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By Donald Lambro
Growth spikes are little more than trend-free anomalies
Independent voices from the The Washington Times Communities
Topic - David M. Blitzer
The average home price in the nation's top 20 cities rose smartly by 8.1 percent in the past year — the fastest increase since the peak of the housing bubble in the summer of 2006, according to the S&P Dow Jones index released Tuesday.
U.S. home prices fell for a third straight month in nearly all cities tracked by a major index. The declines show that most homeowners are not reaping the benefits from some signs of an improving housing market.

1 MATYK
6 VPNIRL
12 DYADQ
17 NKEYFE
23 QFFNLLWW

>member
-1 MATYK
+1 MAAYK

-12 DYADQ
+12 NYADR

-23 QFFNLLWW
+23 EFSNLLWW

Home prices rose in August in half of major cities measured by a private survey, a sign that prices are stabilizing in some hard-hit portions of the country.
Home prices are falling in most major U.S. cities, and the average prices in four of them are at their lowest point in 11 years. Analysts expect further prices declines in most cities in the coming months.
"Economic data continue to support the housing recovery," said David M. Blitzer, chairman of the index committee that released the home price report. "This marks the highest increase since the housing bubble burst."